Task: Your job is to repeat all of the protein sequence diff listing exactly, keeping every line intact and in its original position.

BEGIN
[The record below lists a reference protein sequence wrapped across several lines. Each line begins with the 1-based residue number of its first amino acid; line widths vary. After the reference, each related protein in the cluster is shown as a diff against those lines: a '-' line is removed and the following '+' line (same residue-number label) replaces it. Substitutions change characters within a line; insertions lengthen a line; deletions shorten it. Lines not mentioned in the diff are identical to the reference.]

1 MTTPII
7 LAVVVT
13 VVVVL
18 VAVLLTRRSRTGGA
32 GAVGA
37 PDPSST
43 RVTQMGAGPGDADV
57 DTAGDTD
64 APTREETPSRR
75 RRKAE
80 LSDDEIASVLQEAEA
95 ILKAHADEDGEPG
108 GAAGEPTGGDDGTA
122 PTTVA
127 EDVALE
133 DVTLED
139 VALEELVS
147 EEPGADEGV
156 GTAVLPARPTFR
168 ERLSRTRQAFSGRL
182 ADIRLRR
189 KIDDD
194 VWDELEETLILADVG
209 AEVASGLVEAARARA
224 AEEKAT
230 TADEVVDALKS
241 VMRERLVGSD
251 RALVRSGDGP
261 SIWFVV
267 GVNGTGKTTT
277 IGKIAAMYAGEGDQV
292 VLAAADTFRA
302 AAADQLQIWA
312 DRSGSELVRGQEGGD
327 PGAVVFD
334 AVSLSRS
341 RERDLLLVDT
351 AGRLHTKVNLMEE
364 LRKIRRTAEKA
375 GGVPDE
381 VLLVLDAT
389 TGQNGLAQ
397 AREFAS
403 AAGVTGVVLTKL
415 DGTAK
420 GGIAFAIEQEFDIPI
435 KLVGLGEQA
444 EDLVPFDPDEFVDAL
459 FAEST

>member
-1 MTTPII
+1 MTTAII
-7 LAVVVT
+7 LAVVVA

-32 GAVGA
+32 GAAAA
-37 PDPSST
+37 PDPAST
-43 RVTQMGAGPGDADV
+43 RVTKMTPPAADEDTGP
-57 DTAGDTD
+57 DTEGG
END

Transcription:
[The record below lists a reference protein sequence wrapped across several lines. Each line begins with the 1-based residue number of its first amino acid; line widths vary. After the reference, each related protein in the cluster is shown as a diff against those lines: a '-' line is removed and the following '+' line (same residue-number label) replaces it. Substitutions change characters within a line; insertions lengthen a line; deletions shorten it. Lines not mentioned in the diff are identical to the reference.]

1 MTTPII
7 LAVVVT
13 VVVVL
18 VAVLLTRRSRTGGA
32 GAVGA
37 PDPSST
43 RVTQMGAGPGDADV
57 DTAGDTD
64 APTREETPSRR
75 RRKAE
80 LSDDEIASVLQEAEA
95 ILKAHADEDGEPG
108 GAAGEPTGGDDGTA
122 PTTVA
127 EDVALE
133 DVTLED
139 VALEELVS
147 EEPGADEGV
156 GTAVLPARPTFR
168 ERLSRTRQAFSGRL
182 ADIRLRR
189 KIDDD
194 VWDELEETLILADVG
209 AEVASGLVEAARARA
224 AEEKAT
230 TADEVVDALKS
241 VMRERLVGSD
251 RALVRSGDGP
261 SIWFVV
267 GVNGTGKTTT
277 IGKIAAMYAGEGDQV
292 VLAAADTFRA
302 AAADQLQIWA
312 DRSGSELVRGQEGGD
327 PGAVVFD
334 AVSLSRS
341 RERDLLLVDT
351 AGRLHTKVNLMEE
364 LRKIRRTAEKA
375 GGVPDE
381 VLLVLDAT
389 TGQNGLAQ
397 AREFAS
403 AAGVTGVVLTKL
415 DGTAK
420 GGIAFAIEQEFDIPI
435 KLVGLGEQA
444 EDLVPFDPDEFVDAL
459 FAEST

>member
-1 MTTPII
+1 MTTAII
-7 LAVVVT
+7 LAVVVA

-32 GAVGA
+32 GAAAA
-37 PDPSST
+37 PDPAST
-43 RVTQMGAGPGDADV
+43 RVTKMTPPAADEDTGP
-57 DTAGDTD
+57 DTEGG